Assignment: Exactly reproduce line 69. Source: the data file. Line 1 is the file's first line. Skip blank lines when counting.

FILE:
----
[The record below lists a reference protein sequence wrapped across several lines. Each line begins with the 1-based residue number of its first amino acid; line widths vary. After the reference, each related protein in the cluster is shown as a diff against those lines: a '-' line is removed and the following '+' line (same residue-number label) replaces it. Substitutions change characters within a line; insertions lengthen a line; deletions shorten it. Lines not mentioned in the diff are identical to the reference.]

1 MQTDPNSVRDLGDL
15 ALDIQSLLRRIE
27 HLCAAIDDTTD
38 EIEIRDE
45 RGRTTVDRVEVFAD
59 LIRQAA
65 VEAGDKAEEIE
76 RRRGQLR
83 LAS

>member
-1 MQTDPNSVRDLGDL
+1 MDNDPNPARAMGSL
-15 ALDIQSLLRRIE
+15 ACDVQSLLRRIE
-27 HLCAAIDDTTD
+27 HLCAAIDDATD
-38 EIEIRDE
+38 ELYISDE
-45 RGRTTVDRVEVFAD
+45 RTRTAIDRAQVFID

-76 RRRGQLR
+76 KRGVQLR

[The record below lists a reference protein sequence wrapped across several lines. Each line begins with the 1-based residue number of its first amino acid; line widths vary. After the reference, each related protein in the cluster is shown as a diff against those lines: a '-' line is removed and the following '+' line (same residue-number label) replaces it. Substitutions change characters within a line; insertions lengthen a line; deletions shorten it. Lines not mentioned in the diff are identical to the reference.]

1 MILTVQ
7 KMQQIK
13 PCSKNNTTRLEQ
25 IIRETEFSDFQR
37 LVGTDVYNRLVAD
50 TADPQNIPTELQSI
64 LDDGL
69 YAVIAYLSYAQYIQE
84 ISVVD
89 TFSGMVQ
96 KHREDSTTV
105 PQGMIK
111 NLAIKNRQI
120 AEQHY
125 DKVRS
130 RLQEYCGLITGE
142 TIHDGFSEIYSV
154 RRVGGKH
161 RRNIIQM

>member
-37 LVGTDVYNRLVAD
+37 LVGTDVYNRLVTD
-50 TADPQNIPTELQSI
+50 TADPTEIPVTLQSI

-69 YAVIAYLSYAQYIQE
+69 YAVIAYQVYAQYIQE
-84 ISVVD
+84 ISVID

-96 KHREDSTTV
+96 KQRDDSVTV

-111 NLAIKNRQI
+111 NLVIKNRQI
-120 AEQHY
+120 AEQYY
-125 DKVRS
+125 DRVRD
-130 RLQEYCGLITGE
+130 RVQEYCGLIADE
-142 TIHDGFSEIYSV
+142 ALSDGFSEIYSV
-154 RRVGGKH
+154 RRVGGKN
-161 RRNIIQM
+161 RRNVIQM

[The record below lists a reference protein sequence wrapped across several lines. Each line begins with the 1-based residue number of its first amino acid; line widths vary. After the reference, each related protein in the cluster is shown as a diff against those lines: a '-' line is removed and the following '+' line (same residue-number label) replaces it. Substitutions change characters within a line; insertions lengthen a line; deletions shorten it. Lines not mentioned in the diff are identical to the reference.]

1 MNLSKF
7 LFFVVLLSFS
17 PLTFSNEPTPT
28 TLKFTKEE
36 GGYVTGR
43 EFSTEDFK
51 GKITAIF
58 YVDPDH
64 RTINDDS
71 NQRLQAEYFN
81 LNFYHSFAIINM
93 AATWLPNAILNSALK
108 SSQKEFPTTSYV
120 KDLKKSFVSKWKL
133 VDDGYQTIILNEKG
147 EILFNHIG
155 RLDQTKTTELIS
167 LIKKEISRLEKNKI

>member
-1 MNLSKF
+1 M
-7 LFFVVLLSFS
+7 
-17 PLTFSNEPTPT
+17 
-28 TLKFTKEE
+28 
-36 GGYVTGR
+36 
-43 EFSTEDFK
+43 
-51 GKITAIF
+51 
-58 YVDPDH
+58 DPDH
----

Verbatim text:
[The record below lists a reference protein sequence wrapped across several lines. Each line begins with the 1-based residue number of its first amino acid; line widths vary. After the reference, each related protein in the cluster is shown as a diff against those lines: a '-' line is removed and the following '+' line (same residue-number label) replaces it. Substitutions change characters within a line; insertions lengthen a line; deletions shorten it. Lines not mentioned in the diff are identical to the reference.]